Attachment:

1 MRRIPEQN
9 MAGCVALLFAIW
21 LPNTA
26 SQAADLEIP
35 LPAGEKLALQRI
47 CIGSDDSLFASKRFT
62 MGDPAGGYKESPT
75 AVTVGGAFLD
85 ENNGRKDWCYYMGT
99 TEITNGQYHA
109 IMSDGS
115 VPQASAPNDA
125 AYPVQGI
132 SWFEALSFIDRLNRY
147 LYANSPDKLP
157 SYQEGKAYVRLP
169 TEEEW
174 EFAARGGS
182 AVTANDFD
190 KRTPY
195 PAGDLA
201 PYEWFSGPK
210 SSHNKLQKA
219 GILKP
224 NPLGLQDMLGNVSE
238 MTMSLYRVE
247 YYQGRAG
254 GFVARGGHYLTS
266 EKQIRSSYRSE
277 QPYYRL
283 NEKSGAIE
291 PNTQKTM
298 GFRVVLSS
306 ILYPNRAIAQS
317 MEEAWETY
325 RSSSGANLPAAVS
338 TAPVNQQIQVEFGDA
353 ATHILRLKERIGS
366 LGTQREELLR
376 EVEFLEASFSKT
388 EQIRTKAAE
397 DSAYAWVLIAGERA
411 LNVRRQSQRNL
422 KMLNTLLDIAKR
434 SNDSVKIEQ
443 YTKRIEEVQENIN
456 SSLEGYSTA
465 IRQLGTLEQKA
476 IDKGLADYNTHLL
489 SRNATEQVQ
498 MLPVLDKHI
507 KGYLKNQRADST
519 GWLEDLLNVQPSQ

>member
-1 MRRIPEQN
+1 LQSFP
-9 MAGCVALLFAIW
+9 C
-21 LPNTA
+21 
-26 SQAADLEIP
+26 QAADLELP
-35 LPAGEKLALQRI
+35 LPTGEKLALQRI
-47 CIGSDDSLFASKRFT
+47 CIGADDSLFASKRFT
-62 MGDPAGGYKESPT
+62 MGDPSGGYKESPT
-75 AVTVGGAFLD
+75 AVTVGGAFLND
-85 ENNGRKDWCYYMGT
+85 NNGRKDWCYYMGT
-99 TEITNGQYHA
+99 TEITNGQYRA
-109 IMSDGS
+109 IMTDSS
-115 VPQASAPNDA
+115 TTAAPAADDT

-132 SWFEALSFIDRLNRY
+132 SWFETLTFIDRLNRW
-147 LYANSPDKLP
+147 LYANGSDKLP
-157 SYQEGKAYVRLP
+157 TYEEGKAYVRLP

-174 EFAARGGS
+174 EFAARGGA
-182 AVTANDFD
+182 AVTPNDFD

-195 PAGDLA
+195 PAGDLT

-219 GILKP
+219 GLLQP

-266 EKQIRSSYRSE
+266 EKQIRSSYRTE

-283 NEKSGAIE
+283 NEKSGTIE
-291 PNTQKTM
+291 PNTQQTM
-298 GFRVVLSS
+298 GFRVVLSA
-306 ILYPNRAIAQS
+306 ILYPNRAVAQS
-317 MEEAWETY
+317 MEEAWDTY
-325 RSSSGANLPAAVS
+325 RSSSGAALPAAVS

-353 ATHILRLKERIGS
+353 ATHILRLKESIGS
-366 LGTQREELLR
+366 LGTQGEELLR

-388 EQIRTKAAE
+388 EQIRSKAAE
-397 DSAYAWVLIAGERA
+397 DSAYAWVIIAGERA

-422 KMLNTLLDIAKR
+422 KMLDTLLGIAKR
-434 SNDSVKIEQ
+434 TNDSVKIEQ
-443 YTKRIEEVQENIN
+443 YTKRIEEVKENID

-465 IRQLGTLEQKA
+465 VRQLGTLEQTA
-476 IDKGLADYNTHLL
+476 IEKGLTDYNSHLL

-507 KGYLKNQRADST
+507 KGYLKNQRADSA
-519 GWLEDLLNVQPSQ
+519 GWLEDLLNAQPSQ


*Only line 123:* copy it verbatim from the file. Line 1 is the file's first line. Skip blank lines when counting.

-476 IDKGLADYNTHLL